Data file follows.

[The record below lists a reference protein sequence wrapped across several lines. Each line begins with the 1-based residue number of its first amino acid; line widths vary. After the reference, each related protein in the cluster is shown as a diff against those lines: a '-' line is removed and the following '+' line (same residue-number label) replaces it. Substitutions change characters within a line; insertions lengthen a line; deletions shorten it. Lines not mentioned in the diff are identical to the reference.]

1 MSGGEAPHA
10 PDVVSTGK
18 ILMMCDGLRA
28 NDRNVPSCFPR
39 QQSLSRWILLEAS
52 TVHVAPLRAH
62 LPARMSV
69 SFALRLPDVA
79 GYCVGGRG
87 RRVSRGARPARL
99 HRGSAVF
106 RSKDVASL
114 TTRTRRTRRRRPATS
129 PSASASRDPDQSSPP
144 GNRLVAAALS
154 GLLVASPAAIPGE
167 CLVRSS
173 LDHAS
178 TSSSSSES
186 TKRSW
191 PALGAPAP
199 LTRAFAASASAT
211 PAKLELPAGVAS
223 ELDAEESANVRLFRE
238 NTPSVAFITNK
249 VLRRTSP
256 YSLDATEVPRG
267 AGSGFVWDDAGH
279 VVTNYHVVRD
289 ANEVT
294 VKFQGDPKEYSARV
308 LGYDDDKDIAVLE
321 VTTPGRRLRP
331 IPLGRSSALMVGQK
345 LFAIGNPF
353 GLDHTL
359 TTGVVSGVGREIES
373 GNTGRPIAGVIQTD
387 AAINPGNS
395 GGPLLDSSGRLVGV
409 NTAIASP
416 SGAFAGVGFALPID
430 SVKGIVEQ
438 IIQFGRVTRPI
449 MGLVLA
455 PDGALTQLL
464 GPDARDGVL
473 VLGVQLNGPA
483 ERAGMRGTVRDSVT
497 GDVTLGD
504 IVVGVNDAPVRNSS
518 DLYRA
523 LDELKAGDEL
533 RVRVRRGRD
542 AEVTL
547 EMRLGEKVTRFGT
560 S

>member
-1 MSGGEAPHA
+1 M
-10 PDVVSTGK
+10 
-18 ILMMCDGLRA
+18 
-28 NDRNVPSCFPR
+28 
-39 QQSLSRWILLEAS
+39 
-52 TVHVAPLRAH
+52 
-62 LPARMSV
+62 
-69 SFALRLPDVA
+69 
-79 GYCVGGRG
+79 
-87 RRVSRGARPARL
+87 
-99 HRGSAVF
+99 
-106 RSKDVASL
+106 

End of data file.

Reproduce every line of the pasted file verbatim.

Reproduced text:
[The record below lists a reference protein sequence wrapped across several lines. Each line begins with the 1-based residue number of its first amino acid; line widths vary. After the reference, each related protein in the cluster is shown as a diff against those lines: a '-' line is removed and the following '+' line (same residue-number label) replaces it. Substitutions change characters within a line; insertions lengthen a line; deletions shorten it. Lines not mentioned in the diff are identical to the reference.]

1 MSGGEAPHA
10 PDVVSTGK
18 ILMMCDGLRA
28 NDRNVPSCFPR
39 QQSLSRWILLEAS
52 TVHVAPLRAH
62 LPARMSV
69 SFALRLPDVA
79 GYCVGGRG
87 RRVSRGARPARL
99 HRGSAVF
106 RSKDVASL
114 TTRTRRTRRRRPATS
129 PSASASRDPDQSSPP
144 GNRLVAAALS
154 GLLVASPAAIPGE
167 CLVRSS
173 LDHAS
178 TSSSSSES
186 TKRSW
191 PALGAPAP
199 LTRAFAASASAT
211 PAKLELPAGVAS
223 ELDAEESANVRLFRE
238 NTPSVAFITNK
249 VLRRTSP
256 YSLDATEVPRG
267 AGSGFVWDDAGH
279 VVTNYHVVRD
289 ANEVT
294 VKFQGDPKEYSARV
308 LGYDDDKDIAVLE
321 VTTPGRRLRP
331 IPLGRSSALMVGQK
345 LFAIGNPF
353 GLDHTL
359 TTGVVSGVGREIES
373 GNTGRPIAGVIQTD
387 AAINPGNS
395 GGPLLDSSGRLVGV
409 NTAIASP
416 SGAFAGVGFALPID
430 SVKGIVEQ
438 IIQFGRVTRPI
449 MGLVLA
455 PDGALTQLL
464 GPDARDGVL
473 VLGVQLNGPA
483 ERAGMRGTVRDSVT
497 GDVTLGD
504 IVVGVNDAPVRNSS
518 DLYRA
523 LDELKAGDEL
533 RVRVRRGRD
542 AEVTL
547 EMRLGEKVTRFGT
560 S

>member
-1 MSGGEAPHA
+1 M
-10 PDVVSTGK
+10 
-18 ILMMCDGLRA
+18 
-28 NDRNVPSCFPR
+28 
-39 QQSLSRWILLEAS
+39 
-52 TVHVAPLRAH
+52 
-62 LPARMSV
+62 
-69 SFALRLPDVA
+69 
-79 GYCVGGRG
+79 
-87 RRVSRGARPARL
+87 
-99 HRGSAVF
+99 
-106 RSKDVASL
+106 